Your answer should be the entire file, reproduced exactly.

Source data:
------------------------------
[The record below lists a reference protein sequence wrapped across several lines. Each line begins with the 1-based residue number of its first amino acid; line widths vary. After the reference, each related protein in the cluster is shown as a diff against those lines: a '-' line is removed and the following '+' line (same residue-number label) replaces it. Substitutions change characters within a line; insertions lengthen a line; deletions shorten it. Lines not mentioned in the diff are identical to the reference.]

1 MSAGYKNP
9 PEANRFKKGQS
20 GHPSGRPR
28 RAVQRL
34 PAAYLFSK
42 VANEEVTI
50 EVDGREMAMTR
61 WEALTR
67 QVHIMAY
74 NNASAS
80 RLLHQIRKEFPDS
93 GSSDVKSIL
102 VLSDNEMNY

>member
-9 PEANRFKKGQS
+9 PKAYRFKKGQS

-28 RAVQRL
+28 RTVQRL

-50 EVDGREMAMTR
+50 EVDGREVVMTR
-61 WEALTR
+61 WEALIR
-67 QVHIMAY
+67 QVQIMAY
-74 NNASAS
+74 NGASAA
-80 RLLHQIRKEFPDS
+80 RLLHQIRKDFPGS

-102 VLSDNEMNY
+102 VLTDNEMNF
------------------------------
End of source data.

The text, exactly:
[The record below lists a reference protein sequence wrapped across several lines. Each line begins with the 1-based residue number of its first amino acid; line widths vary. After the reference, each related protein in the cluster is shown as a diff against those lines: a '-' line is removed and the following '+' line (same residue-number label) replaces it. Substitutions change characters within a line; insertions lengthen a line; deletions shorten it. Lines not mentioned in the diff are identical to the reference.]

1 MSAGYKNP
9 PEANRFKKGQS
20 GHPSGRPR
28 RAVQRL
34 PAAYLFSK
42 VANEEVTI
50 EVDGREMAMTR
61 WEALTR
67 QVHIMAY
74 NNASAS
80 RLLHQIRKEFPDS
93 GSSDVKSIL
102 VLSDNEMNY

>member
-9 PEANRFKKGQS
+9 PKAYRFKKGQS

-28 RAVQRL
+28 RTVQRL

-50 EVDGREMAMTR
+50 EVDGREVVMTR
-61 WEALTR
+61 WEALIR
-67 QVHIMAY
+67 QVQIMAY
-74 NNASAS
+74 NGASAA
-80 RLLHQIRKEFPDS
+80 RLLHQIRKDFPGS

-102 VLSDNEMNY
+102 VLTDNEMNF